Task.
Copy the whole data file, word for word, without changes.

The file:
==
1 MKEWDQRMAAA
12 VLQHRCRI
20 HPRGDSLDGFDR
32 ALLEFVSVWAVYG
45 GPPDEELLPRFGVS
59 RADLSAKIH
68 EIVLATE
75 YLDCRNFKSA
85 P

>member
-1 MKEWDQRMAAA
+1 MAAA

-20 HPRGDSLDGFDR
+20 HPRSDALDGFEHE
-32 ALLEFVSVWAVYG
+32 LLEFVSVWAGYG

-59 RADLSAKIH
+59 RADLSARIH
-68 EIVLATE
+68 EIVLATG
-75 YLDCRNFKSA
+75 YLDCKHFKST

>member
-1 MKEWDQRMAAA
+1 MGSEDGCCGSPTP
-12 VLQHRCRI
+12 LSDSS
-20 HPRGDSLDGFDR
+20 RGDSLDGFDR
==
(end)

1 MKEWDQRMAAA
12 VLQHRCRI
20 HPRGDSLDGFDR
32 ALLEFVSVWAVYG
45 GPPDEELLPRFGVS
59 RADLSAKIH
68 EIVLATE
75 YLDCRNFKSA
85 P

>member
-1 MKEWDQRMAAA
+1 MAAA

-20 HPRGDSLDGFDR
+20 HPRSDALDGFEHE
-32 ALLEFVSVWAVYG
+32 LLEFVSVWAGYG

-59 RADLSAKIH
+59 RADLSARIH
-68 EIVLATE
+68 EIVLATG
-75 YLDCRNFKSA
+75 YLDCKHFKST

>member
-1 MKEWDQRMAAA
+1 MGSEDGCCGSPTP
-12 VLQHRCRI
+12 LSDSS
-20 HPRGDSLDGFDR
+20 RGDSLDGFDR